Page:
Share an observation and then follow up with a question.  Be sure the question is truly and honestly inquisitive and appreciative.  You are NOT calling out someone here, but you really want to know the answer.

Here are some examples, but you can use this in ANY situation.


It’s own form of difficult from passive-aggressive people who simply sit with their arms folded.

It is very quiet.  What does the silence mean?”  And then BE QUIET and let someone speak.

 Rowdy behavior

“It is very rowdy right now.  Is this typical of your group behavior?”

With individuals, you can do exactly the same thing – share an observation and ask a question”

“I can see you are very upset right now.  Would you share what has caused this?



Team Member: “It is not possible to to this!”

You: “If it was possible, what would need to happen?

If you encounter MORE resistance, “I just said it is NOT possible!”

You:   “Yes, I heard you.  Pretend for a moment that you knew, without any doubt, it WAS possible, what would need to happen/occur?”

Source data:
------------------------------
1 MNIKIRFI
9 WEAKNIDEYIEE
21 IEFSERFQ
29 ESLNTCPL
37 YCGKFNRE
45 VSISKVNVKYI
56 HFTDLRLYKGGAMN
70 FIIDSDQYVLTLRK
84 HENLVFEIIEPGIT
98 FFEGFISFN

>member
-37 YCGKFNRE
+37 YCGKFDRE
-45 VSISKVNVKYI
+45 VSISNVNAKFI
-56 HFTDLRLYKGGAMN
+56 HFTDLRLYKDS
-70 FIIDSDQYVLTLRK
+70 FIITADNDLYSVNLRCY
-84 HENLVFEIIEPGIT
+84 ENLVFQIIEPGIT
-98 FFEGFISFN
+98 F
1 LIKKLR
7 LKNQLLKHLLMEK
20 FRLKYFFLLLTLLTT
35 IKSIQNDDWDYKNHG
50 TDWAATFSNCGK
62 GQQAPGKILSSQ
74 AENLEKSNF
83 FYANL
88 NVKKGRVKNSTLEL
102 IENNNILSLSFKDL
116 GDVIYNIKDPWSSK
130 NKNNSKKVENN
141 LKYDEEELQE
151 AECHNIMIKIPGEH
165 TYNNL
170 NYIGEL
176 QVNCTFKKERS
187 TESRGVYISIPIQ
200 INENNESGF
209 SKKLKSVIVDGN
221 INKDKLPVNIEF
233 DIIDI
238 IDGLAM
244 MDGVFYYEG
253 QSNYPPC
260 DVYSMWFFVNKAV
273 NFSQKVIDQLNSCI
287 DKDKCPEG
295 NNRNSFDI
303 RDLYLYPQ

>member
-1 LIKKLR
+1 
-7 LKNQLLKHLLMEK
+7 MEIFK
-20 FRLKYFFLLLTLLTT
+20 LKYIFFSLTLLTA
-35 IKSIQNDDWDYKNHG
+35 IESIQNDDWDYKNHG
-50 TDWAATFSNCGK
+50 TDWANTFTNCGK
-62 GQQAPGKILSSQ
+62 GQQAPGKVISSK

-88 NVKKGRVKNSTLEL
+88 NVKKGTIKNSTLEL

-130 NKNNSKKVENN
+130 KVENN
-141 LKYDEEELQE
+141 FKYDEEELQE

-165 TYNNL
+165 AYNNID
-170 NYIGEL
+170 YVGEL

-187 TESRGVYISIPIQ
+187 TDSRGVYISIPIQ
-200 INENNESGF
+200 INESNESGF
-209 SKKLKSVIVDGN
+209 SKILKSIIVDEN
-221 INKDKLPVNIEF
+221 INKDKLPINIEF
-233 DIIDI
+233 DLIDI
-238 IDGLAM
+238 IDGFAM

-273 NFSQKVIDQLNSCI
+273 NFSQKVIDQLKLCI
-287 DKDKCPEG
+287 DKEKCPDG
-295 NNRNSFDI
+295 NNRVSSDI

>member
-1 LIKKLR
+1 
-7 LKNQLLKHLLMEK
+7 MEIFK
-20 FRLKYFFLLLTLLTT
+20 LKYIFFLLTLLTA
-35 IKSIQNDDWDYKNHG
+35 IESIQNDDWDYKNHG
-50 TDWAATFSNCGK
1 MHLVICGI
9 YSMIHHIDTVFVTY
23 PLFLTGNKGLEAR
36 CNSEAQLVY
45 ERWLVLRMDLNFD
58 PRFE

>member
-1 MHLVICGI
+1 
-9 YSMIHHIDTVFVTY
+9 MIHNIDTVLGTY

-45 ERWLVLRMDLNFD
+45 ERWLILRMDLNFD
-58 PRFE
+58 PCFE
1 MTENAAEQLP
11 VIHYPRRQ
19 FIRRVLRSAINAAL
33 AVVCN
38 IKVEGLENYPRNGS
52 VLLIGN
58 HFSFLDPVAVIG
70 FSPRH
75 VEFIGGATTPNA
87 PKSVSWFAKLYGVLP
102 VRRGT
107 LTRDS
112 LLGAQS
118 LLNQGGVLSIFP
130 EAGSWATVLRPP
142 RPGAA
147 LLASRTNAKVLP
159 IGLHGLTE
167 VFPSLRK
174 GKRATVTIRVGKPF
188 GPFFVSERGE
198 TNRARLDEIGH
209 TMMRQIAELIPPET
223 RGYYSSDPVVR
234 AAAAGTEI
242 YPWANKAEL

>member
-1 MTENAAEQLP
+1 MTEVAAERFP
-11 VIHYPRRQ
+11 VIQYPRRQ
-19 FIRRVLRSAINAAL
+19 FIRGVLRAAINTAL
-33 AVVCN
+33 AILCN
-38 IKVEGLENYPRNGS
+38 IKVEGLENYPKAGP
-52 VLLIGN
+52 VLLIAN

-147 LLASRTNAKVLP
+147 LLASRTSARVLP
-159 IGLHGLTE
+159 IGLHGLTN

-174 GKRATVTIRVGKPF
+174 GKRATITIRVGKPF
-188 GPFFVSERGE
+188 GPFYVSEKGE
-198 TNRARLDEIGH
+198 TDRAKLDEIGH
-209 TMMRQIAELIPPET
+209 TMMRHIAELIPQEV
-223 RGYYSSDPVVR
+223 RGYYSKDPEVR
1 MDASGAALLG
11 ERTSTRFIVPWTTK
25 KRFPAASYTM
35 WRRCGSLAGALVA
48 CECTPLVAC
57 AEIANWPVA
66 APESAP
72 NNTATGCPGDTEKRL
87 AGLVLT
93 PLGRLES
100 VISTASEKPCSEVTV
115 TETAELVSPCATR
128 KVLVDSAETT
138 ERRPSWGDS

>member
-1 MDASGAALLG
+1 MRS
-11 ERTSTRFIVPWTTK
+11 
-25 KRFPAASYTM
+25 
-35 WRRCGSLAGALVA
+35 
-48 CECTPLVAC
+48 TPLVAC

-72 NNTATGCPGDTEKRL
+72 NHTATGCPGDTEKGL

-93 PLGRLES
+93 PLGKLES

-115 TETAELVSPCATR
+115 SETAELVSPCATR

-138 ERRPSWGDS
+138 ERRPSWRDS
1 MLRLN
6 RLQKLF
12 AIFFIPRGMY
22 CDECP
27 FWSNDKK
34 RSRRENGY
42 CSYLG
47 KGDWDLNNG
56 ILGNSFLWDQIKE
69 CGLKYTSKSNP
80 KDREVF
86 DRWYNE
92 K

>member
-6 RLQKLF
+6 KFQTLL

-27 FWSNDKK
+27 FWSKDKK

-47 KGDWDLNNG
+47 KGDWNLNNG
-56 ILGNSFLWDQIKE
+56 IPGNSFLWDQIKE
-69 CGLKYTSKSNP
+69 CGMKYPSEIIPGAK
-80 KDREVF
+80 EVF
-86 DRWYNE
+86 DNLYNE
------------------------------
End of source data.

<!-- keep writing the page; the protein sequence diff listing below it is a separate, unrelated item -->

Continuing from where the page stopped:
You will be amazed at what happens.

If they continue, but louder, pull that person aside, “James, clearly you are frustrated, can we speak alone for just a moment?”  And then Accept/Legitimize/Deal with or Defer.

Most of the time, they are frustrated about something else and are simply taking it out on you.

Two Wolves Parable

This is a great parable to help participants make a conscious decision to actively participate, join instead of judge and be present during the activity/discussion/intervention.

An old Cherokee is teaching his grandson about life. “A fight is going on inside me,” he said to the boy.two_wolves